Like many Japanese underground drifters, the S13 has no roll cage, the interior is in fact more street car than race car, but when you’re travelling hours in the cabin just to get to that spot, some creature comforts are needed

Stopping power is delivered by Voing Special custom ECR33 brake calipers, rotors and pads. Nothing on this car was just taken out of the box and bolted straight on. “All my drift cars have been individual, I like my cars to reflect how passionate I am about drifting.” 
Inside the drift office everything is set up to ensure the best driving experience possible. Takashi is held in place via a Bride Zeta III bucket seat and a Megan Racing five-point harness, the passenger isn’t as well equipped with the R32 GTR seat, but it makes the ride more interesting, right? Looking around there are plenty more details, a Nardi Classic steering wheel, Blitz boost controller, Defi gauges, the fluffy dice, and some Rocket Bunny wristbands wrapped around the screwdriver-top gear shifter, plus some classy chequered driving mats to top things off. 

Despite spending most of his time out on the street, chasing tail lights through tyre smoke, Takashi maintains that as lawless as street drifting is, they ensure no one else is in danger. “We are not out to show off in public places, we often drive a couple of hours into the middle of nowhere to skid.” The sense of responsibility is ever-present with these guys, and with a high level of skill, good roads, and close camaraderie it is a sure-fire way of having a good night out. 

Overfenders on overfenders, both front and rear you will find Origin fibreglass overfenders mixed with 30mm flares. The fact that the S13 does not run a rear bumper is not a styling cue, it’s done to avoid leaving the bumper on the road with your number plate attached for the police to find 

Standing back looking at the car at the end of the shoot and talking with him, you can’t help but feel impressed. You can feel the passion he has for drifting, and coupled with the angry, dominant attention-commanding presence of the car, you realize that it could only ever have been painted in one colour. Italy — this one gives you a run for your money in the passion department!

1990 Nissan Silvia (S13) 


  • Engine: Nissan SR20DET, four cylinder, 2000cc 
  • Block: Factory
  • Head: Factory
  • Intake: Trust Z Type-R, Z32 AFM, front mount intercooler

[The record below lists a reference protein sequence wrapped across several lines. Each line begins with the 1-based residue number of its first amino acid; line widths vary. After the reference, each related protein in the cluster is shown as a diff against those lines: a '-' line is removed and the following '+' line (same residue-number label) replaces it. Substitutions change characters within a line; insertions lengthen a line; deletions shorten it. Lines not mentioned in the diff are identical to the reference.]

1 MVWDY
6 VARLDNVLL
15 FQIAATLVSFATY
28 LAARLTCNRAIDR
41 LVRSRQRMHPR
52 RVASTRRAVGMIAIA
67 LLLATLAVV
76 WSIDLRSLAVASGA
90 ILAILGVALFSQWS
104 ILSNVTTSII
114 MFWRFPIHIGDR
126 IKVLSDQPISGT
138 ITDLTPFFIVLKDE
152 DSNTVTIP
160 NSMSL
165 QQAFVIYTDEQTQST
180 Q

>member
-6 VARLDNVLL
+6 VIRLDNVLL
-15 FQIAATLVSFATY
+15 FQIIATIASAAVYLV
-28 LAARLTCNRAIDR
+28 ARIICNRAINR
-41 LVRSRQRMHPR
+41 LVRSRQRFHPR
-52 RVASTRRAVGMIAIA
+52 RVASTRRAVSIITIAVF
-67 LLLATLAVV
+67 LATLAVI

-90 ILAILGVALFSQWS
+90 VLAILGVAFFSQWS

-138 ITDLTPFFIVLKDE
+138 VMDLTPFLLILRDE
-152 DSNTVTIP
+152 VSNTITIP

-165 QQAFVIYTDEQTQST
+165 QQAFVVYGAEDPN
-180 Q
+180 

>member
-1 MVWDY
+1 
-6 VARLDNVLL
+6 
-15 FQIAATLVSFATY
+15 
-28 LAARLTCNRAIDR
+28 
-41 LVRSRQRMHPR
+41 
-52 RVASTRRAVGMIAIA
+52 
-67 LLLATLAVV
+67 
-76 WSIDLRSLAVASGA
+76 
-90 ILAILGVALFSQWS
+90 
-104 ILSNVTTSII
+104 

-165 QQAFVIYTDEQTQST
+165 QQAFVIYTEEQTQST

• Exhaust: Minekeru Original exhaust 
  • Turbo: Trust TD06 20G, L2 turbine, Trust manifold 
  • Wastegate: Trust Type-R 
  • Ignition: Factory
  • ECU: APEX’i Power FC tuned by Nishimura Engineering 
  • Cooling: Koyo three-row radiator


  • Gearbox: S14 SR20 five-speed
  • Clutch: RG Metal single plate 
  • Flywheels: Factory 
  • Diff: Nismo GT Pro LSD (4.3 ratio) 


  • Struts: Megan Racing coilovers (F) 8kg spring (R) 6kg spring 
  • Brakes: (F) Voing Special EC33 calipers and rotors (R) Voing special S13 calipers and rotors 
  • Extra: Adjustable tension rods, MOZE knuckles, extended LCAs, adjustable toe arms, traction rods, RUCAs, reinforced subframe 


  • Wheels: (F) 17x9 (-10) Rays TE37V (R) 17x10 (-20) RAYS TE37V 
  • Tyres: 235/45R17 Kenda Kaiser KR20 


  • Paint: 2k red 
  • Enhancements: TRA Kyoto Rocket Bunny 6666 Customs front bumper, TRA Kyoto Rocket Bunny 6666 Customs side skirts, TRA Kyoto Rocket Bunny 6666 Customs ducktail spoiler, TRA Kyoto Rocket Bunny 6666 Customs front and rear diffusers, Origin overfender and flare, front overfenders 


  • Seats: (Drivers) Bride Zeta III (passenger) BNR32, Megan Racing five-point harness 
  • Steering wheel: Nardi Classic 330mm
  • Instrumentation: Defi, Blitz boost controller 

Power: 298kW (400hp) at the rear wheels
Driver profile

  • Driver/owner: Takashi Mine 
  • Age: 29
  • Location: Kobe, Japan 
  • Occupation: Automotive refinishers 
  • Build time: Six months 
  • Length of ownership: Two years

This article was originally published in NZ Performance Car Issue No. 227. You can pick up a print copy or a digital copy of the magazine below:

Aaron Mai

I am proud to be associated with NZV8 and NZ Performance Car, shooting in both New Zealand and Japan. Brought up as a rallying fanatic, at 15 I started taking photos of airborne stones with a point-and-shoot camera at the Rally New Zealand. While overseas I took up photography again to try and document the amazing places I was going and the things I was seeing. I enjoyed it much more than I expected to and it has turned into a real passion. Most of my recent photography has been done in Japan, based around the local tuners spread from Tokyo to Hiroshima. It is great being able to shoot everything from time attack machines at a freezing cold Tsukuba Circuit to tubbed drag cars in the hot Masterton summer sun. It is awesome getting to shoot these impressive works of art, but equally as much fun getting to know the people behind them.